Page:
Today’s Old Shoebox feature is a game that brought me a ton of joy in the mid-90s. The game is Raptor: Call of the Shadows and the CD I originally found it on is called “Aztech’s Super Games,” a red CD-ROM that came bundled with my first 4x CD-ROM drive many years ago. The CD first exposed me to Duke Nukem (which Aztech spelled Nuk’Em) I and II, Blake Stone: Aliens of Gold, Biomence and a somewhat successful first-person shooter game called Doom.

Raptor: Call of the Shadows is one of the best Dos-based vertical shooters ever made. The concept was simple and quintessential to a period of gaming where you configured your sound card and never stopped shooting.

It was also fairly advanced for its April 1, 1994 release date. It had stunning graphics, background music and tons of individual sound effects from machine guns to missiles to explosions.

Raptor: Call of the Shadows

The plot was simple — you were a mercenary paid to eliminate “MegaCorp’s” competitors. Take it from 3D Realms: “In the future as a mercenary flying the super-tech Raptor, you’ll be sent on interplanetary missions to knock off top competitors of MegaCorp. Battle against hordes of relentless enemies. Spend the bounty you receive from their demise to expand your devastating arsenal, which can be upgraded with 14 hard core weapons!”

Raptor was mostly a keyboard-controller game but it supported mouse movement, joysticks and gamepads.

The came is divided into three sectors, giving you some new enemies and scenery in each: Bravo Sector, Tango Sector, and Outer Regions, with 9 levels in each region.

The first episode, the Bravo Sector, is largely urban/jungle, ending with a large enemy oil rig.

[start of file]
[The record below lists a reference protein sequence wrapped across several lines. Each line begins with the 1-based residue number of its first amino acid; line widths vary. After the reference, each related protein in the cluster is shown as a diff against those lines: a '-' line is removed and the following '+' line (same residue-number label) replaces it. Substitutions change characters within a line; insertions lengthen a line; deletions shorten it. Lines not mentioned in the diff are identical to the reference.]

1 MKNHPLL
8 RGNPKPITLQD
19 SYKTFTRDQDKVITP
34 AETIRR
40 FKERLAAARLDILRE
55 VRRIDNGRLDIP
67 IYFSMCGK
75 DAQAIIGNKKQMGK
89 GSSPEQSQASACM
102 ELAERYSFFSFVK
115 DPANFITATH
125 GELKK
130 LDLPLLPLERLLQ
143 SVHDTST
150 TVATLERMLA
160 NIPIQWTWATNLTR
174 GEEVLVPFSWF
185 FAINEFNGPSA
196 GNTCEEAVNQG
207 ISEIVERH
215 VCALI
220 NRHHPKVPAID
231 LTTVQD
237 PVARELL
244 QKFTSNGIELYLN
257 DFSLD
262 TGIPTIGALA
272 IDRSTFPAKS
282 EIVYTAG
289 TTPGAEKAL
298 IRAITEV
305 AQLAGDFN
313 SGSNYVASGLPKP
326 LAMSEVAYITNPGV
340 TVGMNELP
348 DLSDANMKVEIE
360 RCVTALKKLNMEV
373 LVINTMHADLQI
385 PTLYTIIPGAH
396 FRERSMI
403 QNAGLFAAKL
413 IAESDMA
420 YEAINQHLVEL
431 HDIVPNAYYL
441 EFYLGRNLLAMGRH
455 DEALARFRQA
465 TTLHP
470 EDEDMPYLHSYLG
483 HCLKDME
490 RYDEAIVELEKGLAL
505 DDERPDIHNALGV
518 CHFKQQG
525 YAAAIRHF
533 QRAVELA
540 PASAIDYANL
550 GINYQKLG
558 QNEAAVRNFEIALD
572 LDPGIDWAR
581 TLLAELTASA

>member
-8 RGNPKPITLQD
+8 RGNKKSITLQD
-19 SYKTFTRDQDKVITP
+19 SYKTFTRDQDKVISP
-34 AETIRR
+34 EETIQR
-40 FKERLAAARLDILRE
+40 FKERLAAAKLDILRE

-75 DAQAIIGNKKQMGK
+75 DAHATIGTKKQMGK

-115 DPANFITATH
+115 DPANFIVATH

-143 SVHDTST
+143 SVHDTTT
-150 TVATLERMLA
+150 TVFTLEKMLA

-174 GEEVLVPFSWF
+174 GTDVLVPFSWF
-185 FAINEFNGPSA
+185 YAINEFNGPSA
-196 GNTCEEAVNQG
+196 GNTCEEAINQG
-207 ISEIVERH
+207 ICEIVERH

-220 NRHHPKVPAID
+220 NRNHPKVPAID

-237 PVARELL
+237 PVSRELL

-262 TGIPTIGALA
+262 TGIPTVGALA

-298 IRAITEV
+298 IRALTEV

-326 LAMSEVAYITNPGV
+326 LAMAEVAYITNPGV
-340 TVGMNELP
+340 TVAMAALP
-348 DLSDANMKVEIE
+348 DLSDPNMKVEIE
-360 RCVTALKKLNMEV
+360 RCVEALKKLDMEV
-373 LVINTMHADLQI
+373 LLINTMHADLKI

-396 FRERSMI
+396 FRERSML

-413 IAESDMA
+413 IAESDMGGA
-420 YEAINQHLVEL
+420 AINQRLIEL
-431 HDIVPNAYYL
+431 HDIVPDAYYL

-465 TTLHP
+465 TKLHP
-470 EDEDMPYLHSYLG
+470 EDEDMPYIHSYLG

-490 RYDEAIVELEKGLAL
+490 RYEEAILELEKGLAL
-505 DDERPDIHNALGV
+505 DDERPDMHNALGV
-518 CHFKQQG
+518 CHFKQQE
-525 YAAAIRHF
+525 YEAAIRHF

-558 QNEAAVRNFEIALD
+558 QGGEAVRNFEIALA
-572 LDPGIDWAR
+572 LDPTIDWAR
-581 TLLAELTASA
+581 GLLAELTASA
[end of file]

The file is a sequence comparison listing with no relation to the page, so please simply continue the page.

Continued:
Tango Sector, the second campaign, includes some more variety including a chemical plant, farms, city environments and an airbase. In the final episode, Outer Regions, the player travels through moons, ice worlds and volcanic wastelands. The last two sectors also have a “night wave” where you fight at nighttime, adding to the game’s detail.

The Bravo Sector is the easiest of the three, and it allows players to save up money to weapon and shield upgrades to fight effectively in the other two campaigns later.

Raptor and many other classic titles are kept alive by 3D Realms/Apogee today. Developer Scott Host — whose company, Cygnus, worked on Raptor — now markets a windows version of the shooter.

Ye Olde System Requirements:

  • 386DX/40 Computer (486DX2/66 strongly recommended)
  • 2 meg of free memory (A 4 meg machine is recommended)
  • 7.1 meg of Hard Drive Space (for shareware)
  • 15.8 meg of Hard Drive Space (for registered)

Download Raptor: Call of the Shadows Shareware Edition free from Blast Magazine.

Updated: 12/7/07: Here’s a GREAT gameplay video.

About The Author

John Guilfoil is the editor-in-chief of Blast: Boston's Online Magazine and the Blast Magazine Network. He can be reached at [email protected]. Tweet @johnguilfoil.

3 Responses

  1. chriss

    I like this game. it is not realistic at all! haha it was a stone that exploded pritty weird!!!! GOOD vid

  2. Sander

    Haha i LOVE this game and still do!

    and chriss… those stones.. i thougt when i was young that it where stones too… but it were actually camouflaged tents! MAN they got me with that!


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